Techno, Techno


Three days ago, someone left two computer monitors on the pavement at the end of my street. With a note saying they were in perfect working order, and inviting anyone who wanted a monitor to take one.

They're still there. Two 15'' CRT monitors probably worth GBP75 each if they were new, and nobody wants them. This says something - about human generosity, local pavements, and the computer market.

Everyone who's got a computer has a monitor. They sometimes upgrade the computer and occasionally the monitor. When they upgrade the computer they usually keep the old monitor, or if they do upgrade...they want a flat one.

In other words, you can't give them away.

Well almost. Last year I bought two second hand computers from Portsmouth University. I got two free monitors with them. And two bubblejet printers. And six PS2 keyboards and mouses.

I gave one of the monitors away.

I've come to the conclusion that most synthesisers sound awful. I've spent 48 hours trying out softsynths, looking for a a decent general purpose "analog" VST synth for making demos.

I don't need anything special - just two oscillators, a nice smooth lowpass filter, an LFO or two, maybe an FM module and a decent unison function. In other words, a basic 80s style synth for making pulses, bleeps, sweeps, chimes and pads - the standard fare of synthpop for the last 30 years.

There's some great synths for advanced sound designers - Pentagon, Blue, Albino, Rhino and others that can produce the most amazing and unexpected sounds. Provided you spend two months doing nothing but study and experiment with them.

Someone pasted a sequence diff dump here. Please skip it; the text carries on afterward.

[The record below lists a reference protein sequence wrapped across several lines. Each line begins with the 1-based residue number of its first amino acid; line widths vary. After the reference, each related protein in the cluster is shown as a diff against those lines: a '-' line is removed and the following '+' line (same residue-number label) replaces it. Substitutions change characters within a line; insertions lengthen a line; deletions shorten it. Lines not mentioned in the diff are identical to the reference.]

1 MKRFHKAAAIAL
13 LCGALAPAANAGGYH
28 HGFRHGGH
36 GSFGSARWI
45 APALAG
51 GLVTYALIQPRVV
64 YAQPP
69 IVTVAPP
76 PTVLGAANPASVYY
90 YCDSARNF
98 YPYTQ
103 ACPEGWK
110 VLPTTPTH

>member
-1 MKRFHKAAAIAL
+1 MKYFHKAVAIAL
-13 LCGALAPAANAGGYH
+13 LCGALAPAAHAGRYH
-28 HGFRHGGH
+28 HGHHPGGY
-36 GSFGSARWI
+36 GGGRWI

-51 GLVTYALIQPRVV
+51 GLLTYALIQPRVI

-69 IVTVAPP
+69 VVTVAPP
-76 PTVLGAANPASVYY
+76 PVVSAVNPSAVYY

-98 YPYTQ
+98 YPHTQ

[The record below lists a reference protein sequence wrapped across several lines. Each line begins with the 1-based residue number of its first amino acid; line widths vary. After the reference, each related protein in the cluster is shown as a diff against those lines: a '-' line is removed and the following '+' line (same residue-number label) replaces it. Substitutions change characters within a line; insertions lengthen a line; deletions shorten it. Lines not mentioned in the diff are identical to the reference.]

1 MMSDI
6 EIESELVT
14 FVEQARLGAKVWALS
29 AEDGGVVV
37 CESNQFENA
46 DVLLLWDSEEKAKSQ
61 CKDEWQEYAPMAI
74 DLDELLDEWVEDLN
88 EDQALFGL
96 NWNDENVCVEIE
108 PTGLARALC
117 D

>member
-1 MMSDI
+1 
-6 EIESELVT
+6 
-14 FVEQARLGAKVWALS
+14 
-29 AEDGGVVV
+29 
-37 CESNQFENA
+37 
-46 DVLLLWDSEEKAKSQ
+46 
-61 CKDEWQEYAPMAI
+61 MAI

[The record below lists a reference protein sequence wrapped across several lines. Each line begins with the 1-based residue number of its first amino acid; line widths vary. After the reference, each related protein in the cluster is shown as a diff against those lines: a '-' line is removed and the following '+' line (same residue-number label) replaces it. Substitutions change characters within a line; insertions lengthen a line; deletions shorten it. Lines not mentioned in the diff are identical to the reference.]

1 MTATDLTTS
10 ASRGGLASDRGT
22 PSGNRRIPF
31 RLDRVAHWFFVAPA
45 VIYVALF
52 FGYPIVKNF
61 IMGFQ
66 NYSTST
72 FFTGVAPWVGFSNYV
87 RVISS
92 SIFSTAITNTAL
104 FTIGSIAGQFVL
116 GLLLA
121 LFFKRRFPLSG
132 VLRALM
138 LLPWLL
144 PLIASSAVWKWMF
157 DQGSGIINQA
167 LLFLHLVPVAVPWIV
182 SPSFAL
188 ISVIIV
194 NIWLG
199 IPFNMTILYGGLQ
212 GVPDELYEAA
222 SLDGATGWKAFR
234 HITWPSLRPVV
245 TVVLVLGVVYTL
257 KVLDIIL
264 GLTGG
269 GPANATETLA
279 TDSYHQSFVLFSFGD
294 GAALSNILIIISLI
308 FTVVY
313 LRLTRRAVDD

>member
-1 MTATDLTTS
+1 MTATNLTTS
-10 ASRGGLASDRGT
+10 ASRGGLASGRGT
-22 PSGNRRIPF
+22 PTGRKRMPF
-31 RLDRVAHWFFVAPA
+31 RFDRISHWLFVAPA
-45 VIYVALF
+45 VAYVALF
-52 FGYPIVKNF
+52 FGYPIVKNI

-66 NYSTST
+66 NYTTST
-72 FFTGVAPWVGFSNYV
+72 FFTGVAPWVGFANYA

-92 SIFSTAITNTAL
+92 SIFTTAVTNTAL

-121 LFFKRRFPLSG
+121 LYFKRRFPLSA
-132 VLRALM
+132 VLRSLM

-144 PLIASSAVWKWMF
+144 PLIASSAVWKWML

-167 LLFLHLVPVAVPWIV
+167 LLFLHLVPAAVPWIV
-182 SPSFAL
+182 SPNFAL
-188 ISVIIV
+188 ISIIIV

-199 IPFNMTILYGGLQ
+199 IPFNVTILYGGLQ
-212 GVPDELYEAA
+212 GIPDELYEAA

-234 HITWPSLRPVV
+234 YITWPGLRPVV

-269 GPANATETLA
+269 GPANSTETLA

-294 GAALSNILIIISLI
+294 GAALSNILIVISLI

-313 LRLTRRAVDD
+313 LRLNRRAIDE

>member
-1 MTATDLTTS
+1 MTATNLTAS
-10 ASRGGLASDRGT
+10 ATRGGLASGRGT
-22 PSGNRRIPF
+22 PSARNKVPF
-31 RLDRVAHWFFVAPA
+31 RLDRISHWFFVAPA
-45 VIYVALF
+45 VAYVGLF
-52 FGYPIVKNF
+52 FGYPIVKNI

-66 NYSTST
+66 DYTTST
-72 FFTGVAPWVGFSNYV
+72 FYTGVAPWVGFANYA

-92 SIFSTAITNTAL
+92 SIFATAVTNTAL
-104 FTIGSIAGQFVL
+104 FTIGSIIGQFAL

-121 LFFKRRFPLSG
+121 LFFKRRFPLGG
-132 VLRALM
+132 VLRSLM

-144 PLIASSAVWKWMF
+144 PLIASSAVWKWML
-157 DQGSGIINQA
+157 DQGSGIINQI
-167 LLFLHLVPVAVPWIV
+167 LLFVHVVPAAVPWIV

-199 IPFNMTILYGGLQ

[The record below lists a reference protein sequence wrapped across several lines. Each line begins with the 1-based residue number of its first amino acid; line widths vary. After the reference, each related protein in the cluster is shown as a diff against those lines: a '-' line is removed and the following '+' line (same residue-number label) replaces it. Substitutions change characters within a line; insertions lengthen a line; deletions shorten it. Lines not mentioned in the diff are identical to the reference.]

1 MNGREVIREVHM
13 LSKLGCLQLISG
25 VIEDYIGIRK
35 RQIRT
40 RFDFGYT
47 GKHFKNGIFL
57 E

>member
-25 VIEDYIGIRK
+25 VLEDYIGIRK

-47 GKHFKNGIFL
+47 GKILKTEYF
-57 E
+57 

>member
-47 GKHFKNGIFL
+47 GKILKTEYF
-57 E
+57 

There's also exquisitely meticulous software recreations of the classic Moogs, Korgs, Novations and Yamahas that cost thousands of dollars and sometimes took three people to carry in the early 80s. These have their place in retro-cool, but it's not really what I'm after.

No, there are hundreds of "workhorse" softsynths out there - some are free and made by enthusiasts, some cost up to USD75. And most of them either have the sonic impact of a wet strand of spaghetti, the warmth of fingernails on a blackboard, or all the flexibility of a stylophone.

Yes, you can get authentic recreations of the stylophone too. Though I've not yet seen artificial fingernails in software form.

Ubu.Com - the YouTube of the Avant-Garde. I stumbled upon it months ago, noted it as something to wallow in later...and promptly forgot the URL. Duchamp, Ono, Beckett, Maya Deren and a lot of lesser known names waiting to be discovered. The one by Genet and the one with the eye slicing bit included.

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